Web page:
Climate Change

What is Climate Change

Climate change or more specifically ‘human-induced climate change’ (also known as global warming) is the change in the Earth’s climate caused by human activities, primarily related to the increase in the gases carbon dioxide and methane in our atmosphere due to our burning of fossil fuels, the destruction of forests and our large amounts of intensively-farmed livestock.

Burren Cattle Drive, The Burren, Co Clare_Web Size



The Effects of Climate Change

  • Rising atmospheric temperatures.
  • Melting of ice sheets and glaciers.
  • Rising sea-level and coastal flooding.
  • Ocean acidification and loss of marine life.
  • Increased strength of storms, monsoons and hurricanes.
  • More flooding in some areas.
  • More drought in some areas.
  • Changes in oceanic currents.
  • Decrease in biodiversity.



Evidence of early human influence on the Burren landscape

The effects of humans on the Earth’s atmosphere are really only evident since the industrial revolution which saw the large-scale burning of coal, followed by the use of oil and gas in the 20th century. However, there is good evidence from 4,000 years ago that the early inhabitants of the Burren were changing the landscape by clearing woods for cattle grazing. We find charcoal and decreases in the amount of tree pollen and increases in the amount of grass pollen from lake deposits at this time. Other evidence indicates soil loss due to erosion. However, because human populations numbers were low at that time the effect on the global atmosphere would have been very minor. That impact has changed as human population numbers have increased dramatically since then.

For thousands of years, Burren farmers have marked the end of summer by herding their cattle onto winterage pastures in the limestone uplands where they spend the winter grazing.



Evidence of past climate change in the landscape of the Burren

The last Ice Age

Just 22,000 years ago the Burren was covered in thick ice sheets which lasted for thousands of years.

Fig.1 Glacial striations at the Flaggy ShoreGlacial striations at the Flaggy Shore

Glacial striations are the scratch marks formed from rocks trapped in thick sheets of ice being dragged over bedrock. The orientation of these scratch marks shows us the direction travelled by the ice.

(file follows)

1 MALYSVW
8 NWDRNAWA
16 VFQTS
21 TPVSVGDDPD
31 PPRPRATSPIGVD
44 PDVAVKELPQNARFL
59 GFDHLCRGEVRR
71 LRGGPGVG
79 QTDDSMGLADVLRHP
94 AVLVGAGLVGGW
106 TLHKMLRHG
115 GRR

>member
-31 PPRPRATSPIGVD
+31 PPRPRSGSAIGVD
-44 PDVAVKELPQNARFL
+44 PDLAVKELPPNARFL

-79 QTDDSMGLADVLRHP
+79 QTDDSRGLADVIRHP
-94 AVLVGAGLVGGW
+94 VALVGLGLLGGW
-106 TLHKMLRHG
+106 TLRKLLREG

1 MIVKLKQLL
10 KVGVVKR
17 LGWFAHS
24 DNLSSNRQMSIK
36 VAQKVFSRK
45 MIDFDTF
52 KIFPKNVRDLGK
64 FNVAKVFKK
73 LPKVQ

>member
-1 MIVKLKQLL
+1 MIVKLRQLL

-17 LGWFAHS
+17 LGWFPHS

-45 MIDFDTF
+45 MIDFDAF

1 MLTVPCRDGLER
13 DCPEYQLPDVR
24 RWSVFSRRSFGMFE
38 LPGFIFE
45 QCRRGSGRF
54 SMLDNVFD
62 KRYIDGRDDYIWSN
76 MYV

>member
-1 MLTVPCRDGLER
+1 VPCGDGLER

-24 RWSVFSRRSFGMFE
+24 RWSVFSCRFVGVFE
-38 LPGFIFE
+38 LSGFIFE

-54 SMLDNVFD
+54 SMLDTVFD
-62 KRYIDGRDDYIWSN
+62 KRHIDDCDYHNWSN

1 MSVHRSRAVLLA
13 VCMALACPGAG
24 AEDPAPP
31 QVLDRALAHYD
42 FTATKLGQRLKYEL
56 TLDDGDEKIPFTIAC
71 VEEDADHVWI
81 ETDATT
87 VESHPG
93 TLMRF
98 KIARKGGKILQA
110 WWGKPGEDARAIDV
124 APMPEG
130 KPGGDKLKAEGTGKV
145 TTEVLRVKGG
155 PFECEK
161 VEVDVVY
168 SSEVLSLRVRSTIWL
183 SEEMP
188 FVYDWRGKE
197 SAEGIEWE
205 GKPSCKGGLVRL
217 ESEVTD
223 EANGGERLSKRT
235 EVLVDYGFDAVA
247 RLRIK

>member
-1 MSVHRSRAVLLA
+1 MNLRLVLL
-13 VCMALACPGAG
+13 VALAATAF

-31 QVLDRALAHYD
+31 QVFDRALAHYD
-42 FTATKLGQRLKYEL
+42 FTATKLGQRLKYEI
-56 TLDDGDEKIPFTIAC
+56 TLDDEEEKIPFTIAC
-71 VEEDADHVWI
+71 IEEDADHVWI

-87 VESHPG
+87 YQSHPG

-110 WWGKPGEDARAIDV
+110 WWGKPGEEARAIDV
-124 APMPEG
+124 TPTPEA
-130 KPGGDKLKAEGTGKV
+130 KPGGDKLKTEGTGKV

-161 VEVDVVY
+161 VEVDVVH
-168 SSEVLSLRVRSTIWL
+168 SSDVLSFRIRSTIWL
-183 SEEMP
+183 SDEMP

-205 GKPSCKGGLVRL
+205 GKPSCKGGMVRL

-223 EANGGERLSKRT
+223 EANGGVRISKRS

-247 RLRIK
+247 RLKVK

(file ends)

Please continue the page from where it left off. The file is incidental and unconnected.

Fig.2 Glacial erratic at DoolinGlacial erratic at Doolin

Glacial erratics are boulders that have been picked up and carried by ice and then dropped and left behind after the ice has melted.




Evidence of past climate change in the rocks of the Burren

The rocks in the Burren were formed over 300 million years before the first humans evolved on Earth, so any climate change recorded in the rocks here cannot be attributed to human activities. However, what they do show is that the Earth is highly dynamic and will respond to changes, whatever the cause. This does not mean that we can dismiss the impact of human influence on modern climate change, instead it means that the 7 billion humans on Earth now are a hugely significant new and additional influence on climate change.

Stepped Terraces in the Burren

The stepped terraces in the Burren limestone have thin shale layers at the base of each terrace that mark sea-level fluctuations due to a different ice age from 330 million years ago.



What we’re doing to help

At the Burren and Cliffs of Moher UNESCO Global Geopark, we work collectively with a large group of local businesses to produce an enjoyable and more sustainable way of life for the region. We introduced a Code of Practice in Sustainable Tourism, which has been adopted by more than 65 businesses around the Burren and Cliffs of Moher . Each business submits a detailed annual report of various aspects of their day to day activities, They lay out an action plan with evidence of how they are acting on improving their impact on the environment and the local community.  Measurements in this report include such aspects as, waste, gas, mileage, waste water, recycling and visitor numbers, to name a few. Having a record of these details gives a clear indication of where each business needs to improve, and where the area needs to improve as a whole.

The 6 pillars of this code are.

Working TogetherWorking Together

We collaborate with all stakeholders to collectively develop the Geopark as a sustainable tourism destination.


A Cared For LandscapeA Cared-For Landscape

We actively participate in conserving our natural and cultural heritage.


A Well-Understood HeritageA Well-Understood Heritage

We offer quality information and interpretation to communicate our stories and the character of our place to guests.


A Vibrant CommunityVibrant Communities

We work to ensure that tourism makes a positive social contribution so that it benefits our community as well as our guests. We aim to make our services available to the widest possible audience.


Strengthened LivelihoodsStrengthened Livelihoods

We contribute to the local economy by maintaining and supporting local employment, by sourcing services and produce locally wherever possible and by engaging with other businesses in promoting our region as a sustainable tourism destination.


Sustainable Environmental ManagementSustainable Environmental Management

We work to an Environmental Action Plan, which includes targets for improvement that are reviewed annually. We have effective systems for monitoring and adequately managing our waste, water, wastewater and energy.